Rheumatology & Ortho q-bank Flashcards Preview

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Flashcards in Rheumatology & Ortho q-bank Deck (54):
1

What is the most common primary malignancy of bones in kids?
#2?

Osteosarcoma
Ewing's sarcoma
M:F 1.5:1

2

How does osteosarcoma present and where?

Bone pain, limp, swelling. Rarely B-symptoms.
Located at epiphyses / metaphyses of maximum growth sites (distal femur, proximal tibia, humerus)

3

How to work up bone tumour?

X-ray
CBC, chem (usually normal)
LDH and AlkP (elevated)
MRI
mets work-up: CT chest + bone scan
Ewing's requires BM bx x2

4

Osteosarcoma management?

Local resection VERY important + chemotherapy (doxo, MTX, ofosfamide, cisplatinum)
NO radiation.
5 year survival 75%
negative prognostic factors: pelvic tumours, widespread lung mets, bone mets (<20% survival)

5

Ewing's presentation?

Systemic symptoms.
Pain, swelling, decreased ROM.
Femur and pelvis most common sites, equal distribution among extremities and central axis.
*primarily white people

6

Ewing's treatment?

Radiation therapy
Chemo
Resection
Chemo
75% cure in small, nonmets, local tumours
<30% with mets to bone or bone marrow at dx

7

Syndromes / conditions predisposing to osteosarcoma?

Retinoblastoma
Li-Fraumeni
Paget disease
Radiotherapy

8

Presents with gradually increasing bone pain at femur or tibia, worse at night and relieved by aspirin/NSAIDs.

Osteoid osteoma.
25% not on xray, CT required
Treat by resection, some spontaneously resolve.

9

List 7 causes of intoeing gait

1) metatarsus adductus (types: flexible, bone, heel-cord)
2) talipes equinovarus (serial casting)
3) internal tibial torsion (reassure)
4) femoral anteversion (most common, clinical dx, no W sit)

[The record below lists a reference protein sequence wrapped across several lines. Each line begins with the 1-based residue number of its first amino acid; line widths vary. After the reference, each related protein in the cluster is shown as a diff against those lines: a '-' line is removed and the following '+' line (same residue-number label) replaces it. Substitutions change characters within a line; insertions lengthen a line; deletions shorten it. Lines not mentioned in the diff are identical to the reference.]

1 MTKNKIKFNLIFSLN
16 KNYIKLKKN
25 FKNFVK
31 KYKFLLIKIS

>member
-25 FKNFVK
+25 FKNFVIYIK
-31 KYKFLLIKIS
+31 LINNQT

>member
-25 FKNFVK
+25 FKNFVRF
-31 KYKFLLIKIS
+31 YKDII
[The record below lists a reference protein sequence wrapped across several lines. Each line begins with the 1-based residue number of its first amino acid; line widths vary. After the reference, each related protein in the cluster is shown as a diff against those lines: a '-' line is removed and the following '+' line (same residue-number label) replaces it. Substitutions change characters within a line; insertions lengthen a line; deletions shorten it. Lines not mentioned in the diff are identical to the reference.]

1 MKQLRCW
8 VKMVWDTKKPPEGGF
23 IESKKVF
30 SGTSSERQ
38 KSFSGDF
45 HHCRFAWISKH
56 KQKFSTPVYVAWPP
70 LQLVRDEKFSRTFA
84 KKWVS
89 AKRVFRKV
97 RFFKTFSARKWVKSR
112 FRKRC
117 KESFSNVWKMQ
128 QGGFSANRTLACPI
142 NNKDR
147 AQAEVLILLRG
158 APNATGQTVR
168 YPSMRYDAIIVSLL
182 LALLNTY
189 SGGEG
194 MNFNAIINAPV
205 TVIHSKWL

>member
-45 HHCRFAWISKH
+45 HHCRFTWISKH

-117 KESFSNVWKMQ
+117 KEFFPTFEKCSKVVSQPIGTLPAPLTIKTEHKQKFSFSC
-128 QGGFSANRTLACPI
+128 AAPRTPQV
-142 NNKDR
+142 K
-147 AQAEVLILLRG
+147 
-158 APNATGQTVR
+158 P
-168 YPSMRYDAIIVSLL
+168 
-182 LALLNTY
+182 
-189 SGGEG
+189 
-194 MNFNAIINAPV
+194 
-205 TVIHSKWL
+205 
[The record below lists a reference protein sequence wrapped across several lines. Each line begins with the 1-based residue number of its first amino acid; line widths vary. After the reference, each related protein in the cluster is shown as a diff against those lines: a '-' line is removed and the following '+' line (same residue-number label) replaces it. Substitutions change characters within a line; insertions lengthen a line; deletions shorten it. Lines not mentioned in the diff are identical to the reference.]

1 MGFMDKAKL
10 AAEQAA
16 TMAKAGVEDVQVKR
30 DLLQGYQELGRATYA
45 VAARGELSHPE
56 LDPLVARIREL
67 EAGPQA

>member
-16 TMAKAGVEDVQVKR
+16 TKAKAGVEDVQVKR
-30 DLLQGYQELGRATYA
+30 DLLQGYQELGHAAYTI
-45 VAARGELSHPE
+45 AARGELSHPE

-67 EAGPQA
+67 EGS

5) spasticity
6) paralysis
7) maldirected acetabulum

10

Progression of treatment for JIA?

-NSAIDs (4-6wks)
-intra-articular steroid injection
-Methotrexate
-biologic DMARD ie: TNF-alpa antagonist (etanercept, adalimumab/humera, infliximab/remicaide)
-systemic steroids for severe systemic illness, bridge therapy awaiting DMARD response, uvveitis control *may not prevent joint destruction in addition to many s/e's

11

Who is at greatest risk of severe JIA uveitis and how to manage?

ANA + disease, < 6yo, oligoarticular

initial: mydriatics and steroids
then MTX or anti-TNF-alpha

12

Juvenile dermatomyositis diagnosis?

- primarily clinical diagnosis based on characteristic rash (heliotrope, Gottron's) with three signs of symmetric, proximal muscle weakness
- supported by elevated muscle enzymes (CK, AST, ALT, LDH) and EMG (denervation & myopathy)
- if in doubt or to grade disease: muscle biopsy (necrosis & inflammation)

*photosensitive, bulbar weakness= VFSS, PFTs

13

Which auto-antibodies are associated with dermatomyositis?

ANA +ve in 80%
anti-Jo1 and anti-Mi2 may indicate severe disease

14

Dermatomyositis treatment progression?

Corticosteroids
Methotrexate
Hydroxychloroquine for rash
MMF
IVIG
cyclophosphamide
PT
OT
sun avoidance

15

HSP organs involved?

Palpable purpura... 15-60% develop recurrences! milder each time
MSK: arthritis/arthralgias (75%)
GI: pain, intussusception, bleeding
GU: HTN, hematuria, proteinuria (50%) with renal disease as long-term complication in 1-2%, ESRD in 8% of HSP nephritis. Can develop up to 6 months after diagnosis
CNS: ICH, sz, headache
rarely: orchitis, carditis, eye, testes torsion, pulmonary hemorrhage r

16

Lab evaluation for HSP?

leukocytosis, thrombocytosis, anemia
increased ESR, CRP
high IgA

LOOK CLOSELY AT:
blood pressure
urinanalysis
serum creatinine

17

Name examples of enthesitis-related arthritis

The spondyloarthritides except psoriasis:
ankylosing spondylitis
IBD-associated arthritis
reactive arthritis

18

If an older boy develops LE joint pain and back of the heel pain, what is his most likely diagnosis?

Spondyloarthritis
HLA-B27
oligoarthritis +/- enthesitis

19

What are features of inflammatory back pain?

nighttime pain
morning stiffness
improved by activity
worsened by rest
insiduous onset

20

Presentation of juvenile ankylosing spondylitis?

oligoarthritis + enthesitis (mainly LEs and hips)
rarely axial involvement before adulthood
uncommonly with fever and weight loss --> don't miss IBD!

21

SCFE risk factors?

OBESITY
black, polynesian, male
hypothyroidism, hypopituitary, osteodystrophy
if thin patient, <10 presents with SCFE: screen for endocrinopathy (ie GH, cortisol)

22

SCFE or LCPD physical exam?

limp
shortened & externally rotated lower extremity
limited internal rotation, adduction and flexion

23

SCFE vs LCPD treatment

SCFE: pin it
LCPD: cast it

24

When to screen for scoliosis?

Examine AP & lateral, Adam's forward bend test, superficial abdominal reflex
girls: at 10 and 12 years of age
boys: once at 13 or 14